The excitement from the next generation of consoles and games still hasn’t worn off for me. I still get giddy looking at all the trailers for the games we’ll be able to play at the end of the year. For racing games there does seem to be a focus on large open world games. This has got me looking back at open world racers hat have worked for me in the past along with the games that haven’t and why.
The single most important thing that open world racers need to focus on is fun!
Now normally I’d say that you can’t go too big when it comes to the scale of an open world racer, but unfortunately it isn’t quite as simple as that.
It’s fine having a massive world, but if there’s nothing to do in it, that’s a slight problem. Fuel from Codemasters, was a huge world, but you could drive for seemingly miles, without coming across an event or anything of interest. I still manage to enjoy the game, but I was left wanting a little more to do in this vast arena we were thrown into.
With these vast worlds that we’ll be able to explore, the handling of the cars is also very important. I loved the idea of Test Drive Unlimited 2, it achieves what it sets out to do very well, but I couldn’t personally get on with the handling of the cars, they felt far too light. Now I don’t expect a racing sim as part of these games, but I like the cars to feel substantial. A distinct feeling between different classes is fine enough for me. Which brings me onto my next point: accessibility.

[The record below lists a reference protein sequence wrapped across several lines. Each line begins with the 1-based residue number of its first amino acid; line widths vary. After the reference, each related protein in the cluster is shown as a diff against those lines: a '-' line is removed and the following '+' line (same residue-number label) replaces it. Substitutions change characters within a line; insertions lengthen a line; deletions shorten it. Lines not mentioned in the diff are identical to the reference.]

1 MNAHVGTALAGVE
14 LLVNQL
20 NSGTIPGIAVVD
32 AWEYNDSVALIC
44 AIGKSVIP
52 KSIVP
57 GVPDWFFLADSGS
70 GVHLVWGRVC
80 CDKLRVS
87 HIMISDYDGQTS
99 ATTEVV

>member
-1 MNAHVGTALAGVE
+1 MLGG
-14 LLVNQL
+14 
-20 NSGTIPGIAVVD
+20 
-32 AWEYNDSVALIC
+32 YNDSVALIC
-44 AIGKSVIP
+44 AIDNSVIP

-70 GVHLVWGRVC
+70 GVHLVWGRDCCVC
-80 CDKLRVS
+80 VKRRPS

If you can see past the glowing neon lights and ridiculous option to install crazy sound systems…
The balance between an arcade racer and a sim is a tricky one. I absolutely understand why you’d want a game that takes aspects from both styles of driving as it would have wider appeal. This is something that the Burnout games managed quite well: the cars felt responsive but you’re still able to pull off the occasional mental power slide without much effort. One of the most memorable open world racers for me is Burnout Paradise. Of course this has come over to the latest Criterion game, Need for Speed: Most Wanted.
Being a bit of a car nut myself, I love when a game allows me to customise my garage, whether that be a custom paint job, or to deck my cars out with custom parts. This is something which upcoming racer The Crew looks to have hit spot on with the recent trailer showing off the ability to fully customise your car for off-road use including adding extra spotlights, changing the suspension and throwing on some fat tyres. One game which stands out in my mind as having such a huge level of customisation is Need For Speed: Underground 2. If you can see past the glowing neon lights and ridiculous option to install crazy sound systems in your car, the level of customisation was massive.
The single most important thing that open world racers need to focus on, is fun! We need to have the option to take part in silly challenges, with or without friends. Or if we’re in the mood to explore, just make it easy to navigate about, maybe throw in a few collectibles for good measure. I’m going to give some credit to Driver: San Francisco here for this. I can’t tell you how much fun I had with that game, the random challenges were great to mix up the gameplay, on top of that the multiplayer games were such a stupid laugh. I can’t think of many other racers where I managed to win a game of tag in a Fiat 500. It’s not always about being in the fastest car.
Open world racers are a tricky balance between fun, scale, and accessibility. I’m hoping the new generation brings all us car nuts together in one glorious pile up, a pile up of love!